Article 15 of the Chinese Labor Law forbids the employment of minors under 16, as do Article 28 of the Law on the Protection of Minors and Article 39 of the XUAR Implementing Measures for this national law. However, Article 13 of the Provisions on Prohibiting the Use of Child Labor provides that "education practice labor" and vocational skills training labor for children under 16 that are organized by schools and other educational and vocational institutes do not constitute the use of child labor when such activities do not adversely affect the safety and health of the students. Article 58 of the Education Law supports schools that establish work-study and other programs, provided that the programs do not negatively affect normal studies. A nationwide regulation on work-study programs for elementary and secondary school students outlines the general terms of such programs, which it says are meant to cultivate morals, contribute to production outputs, and generate resources for improving schools.
The International Labor Organization's (ILO) Convention 138, which China has ratified, sets the minimum age for child labor at 15, with limited exceptions. Although the Convention excludes work done as part of general, vocational, or technical education, such work must be an "integral part" of a course of study or training course. The XUAR work-study program's origins as a way to meet labor shortages, as well as the scope of the XUAR Opinion and other work-study regulations, call into question government efforts to cast the program as a form of legitimate education. The ILO's Convention 182, which China also has ratified, obligates Member States to eliminate the "worst forms of child labor," which include "forced or compulsory labor." As noted, students in the XUAR do work-study as a required course that affects their educational advancement. The national work-study regulation calls for "preventing students from not participating in labor [activities]," and according to the Metropolitan Consumer News article, a June 2005 circular from the XUAR education department prohibited schools from avoiding labor activities by paying out of the labor requirement or otherwise allowing students not to participate. Convention 182 also defines the worst forms of child labor to include "work which, by its nature or the circumstances in which it is carried out, is likely to harm the health, safety, or morals of children." The prominent focus on liability insurance and accident reporting in the XUAR Opinion, combined with the new assessment that picking cotton is too strenuous for elementary school students, indicates government recognition that it is exposing students to dangerous work. Sources cited in the RFA report said that students harvesting cotton have suffered from pesticide exposure and accidents while operating farm equipment, and that some female students sleeping in dormitories on the agricultural sites have been sexually assaulted by adult laborers.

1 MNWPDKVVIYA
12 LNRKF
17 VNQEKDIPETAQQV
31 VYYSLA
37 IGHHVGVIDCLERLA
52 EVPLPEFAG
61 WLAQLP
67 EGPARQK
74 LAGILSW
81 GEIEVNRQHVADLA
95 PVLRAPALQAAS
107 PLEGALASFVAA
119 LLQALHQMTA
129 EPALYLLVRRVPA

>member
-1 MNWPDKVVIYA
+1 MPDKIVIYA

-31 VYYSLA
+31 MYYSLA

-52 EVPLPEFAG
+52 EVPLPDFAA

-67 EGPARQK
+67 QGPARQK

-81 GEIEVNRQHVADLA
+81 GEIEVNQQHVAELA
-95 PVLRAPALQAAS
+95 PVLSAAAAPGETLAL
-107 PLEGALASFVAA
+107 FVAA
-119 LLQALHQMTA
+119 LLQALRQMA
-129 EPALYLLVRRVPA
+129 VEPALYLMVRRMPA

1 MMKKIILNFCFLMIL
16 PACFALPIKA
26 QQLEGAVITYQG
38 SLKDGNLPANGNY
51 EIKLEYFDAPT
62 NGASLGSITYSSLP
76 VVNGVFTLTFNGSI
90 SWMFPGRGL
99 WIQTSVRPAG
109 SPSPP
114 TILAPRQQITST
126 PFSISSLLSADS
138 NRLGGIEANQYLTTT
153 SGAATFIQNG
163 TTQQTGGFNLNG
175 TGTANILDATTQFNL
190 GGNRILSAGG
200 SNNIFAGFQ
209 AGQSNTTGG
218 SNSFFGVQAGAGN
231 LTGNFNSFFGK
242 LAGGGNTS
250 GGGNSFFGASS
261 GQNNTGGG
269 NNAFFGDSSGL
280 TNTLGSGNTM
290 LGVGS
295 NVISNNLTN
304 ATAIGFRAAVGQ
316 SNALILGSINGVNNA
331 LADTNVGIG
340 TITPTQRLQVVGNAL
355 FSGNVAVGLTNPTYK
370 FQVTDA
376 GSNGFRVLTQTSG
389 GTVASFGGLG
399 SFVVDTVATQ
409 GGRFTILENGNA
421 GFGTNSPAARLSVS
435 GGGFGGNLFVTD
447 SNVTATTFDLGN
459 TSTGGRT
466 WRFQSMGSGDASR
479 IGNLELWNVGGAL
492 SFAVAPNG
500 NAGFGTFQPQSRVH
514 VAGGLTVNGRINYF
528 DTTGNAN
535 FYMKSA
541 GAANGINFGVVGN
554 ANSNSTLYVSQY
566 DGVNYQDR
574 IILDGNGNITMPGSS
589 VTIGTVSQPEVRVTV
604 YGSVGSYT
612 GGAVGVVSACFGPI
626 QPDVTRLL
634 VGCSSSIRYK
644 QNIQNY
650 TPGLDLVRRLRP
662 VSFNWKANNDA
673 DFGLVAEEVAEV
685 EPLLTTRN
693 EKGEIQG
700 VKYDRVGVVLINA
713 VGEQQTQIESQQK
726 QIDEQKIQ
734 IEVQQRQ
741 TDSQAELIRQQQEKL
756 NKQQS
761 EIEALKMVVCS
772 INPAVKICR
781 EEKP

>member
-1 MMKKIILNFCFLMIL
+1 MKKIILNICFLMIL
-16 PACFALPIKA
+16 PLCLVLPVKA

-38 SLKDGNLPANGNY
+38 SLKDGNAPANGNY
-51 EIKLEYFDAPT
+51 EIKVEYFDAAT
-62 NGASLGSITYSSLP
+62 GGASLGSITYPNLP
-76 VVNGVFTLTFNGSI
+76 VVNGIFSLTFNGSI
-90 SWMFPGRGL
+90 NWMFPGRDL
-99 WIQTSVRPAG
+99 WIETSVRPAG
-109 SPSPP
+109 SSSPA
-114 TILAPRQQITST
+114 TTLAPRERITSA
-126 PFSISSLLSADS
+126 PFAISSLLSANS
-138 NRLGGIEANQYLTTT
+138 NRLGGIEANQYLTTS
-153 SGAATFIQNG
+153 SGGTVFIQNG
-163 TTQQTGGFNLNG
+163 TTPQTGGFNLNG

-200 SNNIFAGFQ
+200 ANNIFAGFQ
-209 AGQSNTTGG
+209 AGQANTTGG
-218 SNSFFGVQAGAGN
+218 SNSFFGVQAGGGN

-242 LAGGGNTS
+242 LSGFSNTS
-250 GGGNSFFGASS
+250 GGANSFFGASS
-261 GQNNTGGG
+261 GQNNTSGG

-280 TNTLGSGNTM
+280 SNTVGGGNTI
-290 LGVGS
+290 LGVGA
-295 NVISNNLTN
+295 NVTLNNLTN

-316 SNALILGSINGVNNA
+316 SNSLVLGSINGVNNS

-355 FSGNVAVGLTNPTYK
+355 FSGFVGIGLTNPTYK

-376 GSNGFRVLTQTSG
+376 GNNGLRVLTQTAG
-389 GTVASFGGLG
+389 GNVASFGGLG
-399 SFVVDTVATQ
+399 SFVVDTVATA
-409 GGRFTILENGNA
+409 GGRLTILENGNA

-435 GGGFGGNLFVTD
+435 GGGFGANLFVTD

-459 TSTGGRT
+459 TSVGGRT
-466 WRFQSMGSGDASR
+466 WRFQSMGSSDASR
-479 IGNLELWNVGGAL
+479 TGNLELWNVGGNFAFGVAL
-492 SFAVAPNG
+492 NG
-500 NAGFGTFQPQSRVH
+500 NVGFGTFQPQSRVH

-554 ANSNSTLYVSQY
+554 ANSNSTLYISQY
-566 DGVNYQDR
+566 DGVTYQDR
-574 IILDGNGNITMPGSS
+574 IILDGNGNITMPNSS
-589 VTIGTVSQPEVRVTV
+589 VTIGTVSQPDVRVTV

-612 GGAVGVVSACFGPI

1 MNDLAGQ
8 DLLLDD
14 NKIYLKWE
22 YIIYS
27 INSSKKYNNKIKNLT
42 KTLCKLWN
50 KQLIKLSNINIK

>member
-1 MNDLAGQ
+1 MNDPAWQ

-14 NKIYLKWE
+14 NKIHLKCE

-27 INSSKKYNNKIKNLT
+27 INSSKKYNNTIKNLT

For more information on child labor in China, see section V(c), "Protection of Internationally Recognized Labor Rights," in the CECC 2006 Annual Report. See also CECC analyses on recent incidents involving the exploitation of child labor in Shaanxi and Henan provinces. For more information on conditions in the XUAR, see "Rights Violations in Xinjiang" in section III(a), "China's Minorities and Government Implementation of the Regional Ethnic Autonomy Law," in the CECC 2005 Annual Report.